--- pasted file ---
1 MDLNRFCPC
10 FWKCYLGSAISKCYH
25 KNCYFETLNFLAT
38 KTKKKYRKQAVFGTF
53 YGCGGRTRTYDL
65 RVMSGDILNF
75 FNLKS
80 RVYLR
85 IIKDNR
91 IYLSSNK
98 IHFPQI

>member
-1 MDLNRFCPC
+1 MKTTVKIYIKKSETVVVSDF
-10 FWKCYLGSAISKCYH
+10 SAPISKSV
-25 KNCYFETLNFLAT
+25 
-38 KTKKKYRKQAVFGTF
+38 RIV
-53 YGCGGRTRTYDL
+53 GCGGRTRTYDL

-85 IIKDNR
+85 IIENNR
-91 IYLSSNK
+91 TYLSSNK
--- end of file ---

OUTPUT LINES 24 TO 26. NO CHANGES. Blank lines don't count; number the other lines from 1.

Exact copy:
+85 IIENNR
-91 IYLSSNK
+91 TYLSSNK